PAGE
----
How much damage was there?

2019 – Photo taken from the same location. No, we didn’t install the waterfall

Landon and I prepared to hike 30 miles or more starting in the high country of San Bernardino National Forest near Heart Bar Equestrian Campground and ending at Interstate 10. We planned for two days of scouting. We worried about finishing and arriving at our shuttled vehicle before the predicted snow and rain came in. The first third of our hike covered the Lake Fire burn area. Aside from 16 large trees blocking the trail, the PCT was in normal condition — except for one creek crossing washout that will need extensive rock retaining walls to repair. This foreshadowed what was to come a few miles later.

2019 – the red lines indicate the original trail location

Upon reaching Mission Creek Canyon, it was obvious that the area had experienced catastrophic flooding since the previous year. In many areas, the canyon and trail were dramatically different, and the trail had disappeared at almost every creek crossing. Despite having spent time there before, I had trouble finding where the trail had been on numerous occasions. If I did find the PCT, I was a bit heartbroken to find that all the work that had been done in previous years (or decades!) was nowhere to be found.

But that is the nature of trail work. While Mother Nature is constantly changing our topography, we get to learn from the past and try, try again.

2019 – River Crossing on the PCT at Whitewater River (Whitewater River Preserve)

So what is the solution in Mission Creek?

The Pacific Crest Trail was, obviously, not built all at once. The trail is a connecting path made up of old logging roads, animal paths, cattle trails and everything in between. The U.S. Forest Service, National Park Service, Bureau of Land Management, California State Parks, the PCTA and countless volunteers have worked tirelessly to build and repair the PCT to create a lasting, sustainable trail that future generations can enjoy.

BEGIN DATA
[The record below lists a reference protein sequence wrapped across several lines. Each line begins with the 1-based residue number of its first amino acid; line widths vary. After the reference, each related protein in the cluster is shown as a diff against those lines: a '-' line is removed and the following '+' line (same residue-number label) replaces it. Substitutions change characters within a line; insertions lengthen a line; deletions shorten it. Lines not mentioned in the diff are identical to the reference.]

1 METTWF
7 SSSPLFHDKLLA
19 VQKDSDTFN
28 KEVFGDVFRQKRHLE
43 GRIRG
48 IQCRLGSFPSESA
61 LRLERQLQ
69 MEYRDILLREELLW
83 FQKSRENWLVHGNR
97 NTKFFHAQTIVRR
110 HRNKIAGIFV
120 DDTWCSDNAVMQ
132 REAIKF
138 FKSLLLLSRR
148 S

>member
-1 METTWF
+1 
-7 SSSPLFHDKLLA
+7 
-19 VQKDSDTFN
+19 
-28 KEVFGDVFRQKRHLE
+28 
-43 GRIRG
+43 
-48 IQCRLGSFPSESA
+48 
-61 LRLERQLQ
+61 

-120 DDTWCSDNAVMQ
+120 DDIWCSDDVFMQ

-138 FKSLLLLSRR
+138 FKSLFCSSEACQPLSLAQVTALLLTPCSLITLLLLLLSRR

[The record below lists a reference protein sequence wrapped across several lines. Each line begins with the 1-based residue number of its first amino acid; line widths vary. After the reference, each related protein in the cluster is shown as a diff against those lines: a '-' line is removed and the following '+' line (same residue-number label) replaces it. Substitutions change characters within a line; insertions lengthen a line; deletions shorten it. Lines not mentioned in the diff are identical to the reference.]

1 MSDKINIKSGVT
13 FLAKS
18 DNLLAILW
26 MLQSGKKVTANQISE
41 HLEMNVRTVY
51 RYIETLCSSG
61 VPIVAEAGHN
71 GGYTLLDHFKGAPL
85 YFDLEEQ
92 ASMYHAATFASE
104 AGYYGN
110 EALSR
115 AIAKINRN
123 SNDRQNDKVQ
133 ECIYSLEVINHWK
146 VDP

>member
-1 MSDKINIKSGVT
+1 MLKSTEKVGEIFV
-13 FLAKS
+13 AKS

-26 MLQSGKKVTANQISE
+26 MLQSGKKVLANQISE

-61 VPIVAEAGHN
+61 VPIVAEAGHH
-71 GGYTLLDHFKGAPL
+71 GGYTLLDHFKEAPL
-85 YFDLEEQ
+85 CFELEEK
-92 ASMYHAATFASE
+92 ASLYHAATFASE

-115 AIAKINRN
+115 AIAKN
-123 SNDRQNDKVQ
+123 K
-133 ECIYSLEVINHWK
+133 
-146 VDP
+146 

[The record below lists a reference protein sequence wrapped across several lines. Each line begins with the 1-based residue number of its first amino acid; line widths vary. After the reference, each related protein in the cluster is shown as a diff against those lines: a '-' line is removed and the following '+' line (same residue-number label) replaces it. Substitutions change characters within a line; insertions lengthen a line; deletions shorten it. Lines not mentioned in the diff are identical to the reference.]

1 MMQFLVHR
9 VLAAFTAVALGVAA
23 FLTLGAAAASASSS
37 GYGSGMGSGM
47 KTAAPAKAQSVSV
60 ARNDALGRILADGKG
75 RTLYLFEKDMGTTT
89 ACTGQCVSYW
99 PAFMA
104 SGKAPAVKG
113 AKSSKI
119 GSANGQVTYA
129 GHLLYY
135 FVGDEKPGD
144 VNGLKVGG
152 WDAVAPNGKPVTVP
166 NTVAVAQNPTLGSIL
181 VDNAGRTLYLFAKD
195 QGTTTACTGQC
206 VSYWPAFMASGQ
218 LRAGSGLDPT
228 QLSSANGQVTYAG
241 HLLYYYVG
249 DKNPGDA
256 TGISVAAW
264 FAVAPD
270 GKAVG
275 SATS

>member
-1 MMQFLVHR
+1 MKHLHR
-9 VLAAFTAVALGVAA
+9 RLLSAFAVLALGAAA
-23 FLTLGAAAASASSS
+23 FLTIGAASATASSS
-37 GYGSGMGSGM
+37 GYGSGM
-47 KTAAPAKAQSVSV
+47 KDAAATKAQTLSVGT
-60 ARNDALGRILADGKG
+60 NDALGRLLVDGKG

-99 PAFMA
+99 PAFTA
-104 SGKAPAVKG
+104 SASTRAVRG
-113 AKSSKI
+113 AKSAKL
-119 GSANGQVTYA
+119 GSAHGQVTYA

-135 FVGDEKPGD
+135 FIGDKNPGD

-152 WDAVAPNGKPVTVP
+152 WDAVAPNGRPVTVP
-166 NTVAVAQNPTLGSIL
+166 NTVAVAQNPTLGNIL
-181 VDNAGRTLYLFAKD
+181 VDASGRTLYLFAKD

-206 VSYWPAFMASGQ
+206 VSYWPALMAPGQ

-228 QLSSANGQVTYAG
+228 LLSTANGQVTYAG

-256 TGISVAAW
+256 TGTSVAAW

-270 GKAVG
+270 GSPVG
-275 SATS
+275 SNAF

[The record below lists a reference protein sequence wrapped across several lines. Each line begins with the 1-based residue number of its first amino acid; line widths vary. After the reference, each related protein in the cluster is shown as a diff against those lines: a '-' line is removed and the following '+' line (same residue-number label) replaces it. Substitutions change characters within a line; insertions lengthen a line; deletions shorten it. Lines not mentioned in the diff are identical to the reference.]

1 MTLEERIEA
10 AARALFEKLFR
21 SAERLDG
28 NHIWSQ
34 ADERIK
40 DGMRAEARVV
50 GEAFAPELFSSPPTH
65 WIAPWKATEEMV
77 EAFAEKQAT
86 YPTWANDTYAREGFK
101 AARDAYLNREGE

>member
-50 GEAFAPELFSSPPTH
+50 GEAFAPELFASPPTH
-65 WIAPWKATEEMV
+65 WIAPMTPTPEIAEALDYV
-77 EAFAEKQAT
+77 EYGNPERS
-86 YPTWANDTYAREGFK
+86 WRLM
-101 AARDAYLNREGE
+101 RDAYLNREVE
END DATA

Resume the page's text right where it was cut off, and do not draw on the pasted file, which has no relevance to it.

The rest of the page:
Sustainable trail design almost always dictates that a trail should not be built in a creek bed, but on the side of a slope where water can drain quickly. This method serves not only the longevity of the trail itself, but the natural hydrology of the surrounding environment. Of course, this isn’t always possible…

So, it certainly would have been better if the trail originally had been built on the slopes above the creek. It would have been more sustainable, less prone to the forces of fast-moving water, and better for the aquatic environment.

Packers in Mission Creek pause before heading north up Mission Creek Canyon to the Trail Crew Camp

Mission Creek is home to endangered species Bell’s Vireo (a small olive-grey colored songbird), as well as the endangered Southwestern Willow Flycatcher. Bear, mountain lion, deer and Bighorn Sheep also call this canyon home.

And remember the law that only hand tools are allowed in Congressionally-designated wilderness.

So, it’s easy to see why relocating the existing trail would be no easy task. It would require costly and time-consuming scientific study just to find the optimal route, not to mention the back-breaking work of building miles and miles of new tread.

For all those reasons, the trail corridor, despite its obvious downsides, needs to stay put.

Stunning views in Mission Creek

In Fall 2019, I will be returning to Mission Creek/Whitewater with an ACE trail crew to make the convoluted bits of the PCT a little more obvious. However, one week of work there is not enough. We will have to be a bit more inventive with our camp location as the trail is no longer passable for stock animals.

Nevertheless, in the spirit of grit-fueled trail work and resource conservation, no job is too big. We just might have to get a little creative and sweat a little more.

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If you are interested in volunteering on upcoming projects in the Mission Creek – Whitewater Preserve area, or you would like to make a donation to support projects like this, please visit our website at www.pcta.org or contact us at (916) 285-1846.

Eleonore J. Anderson

The crew takes a break as a Red Diamond Rattlesnake makes itself at home on a new rock structure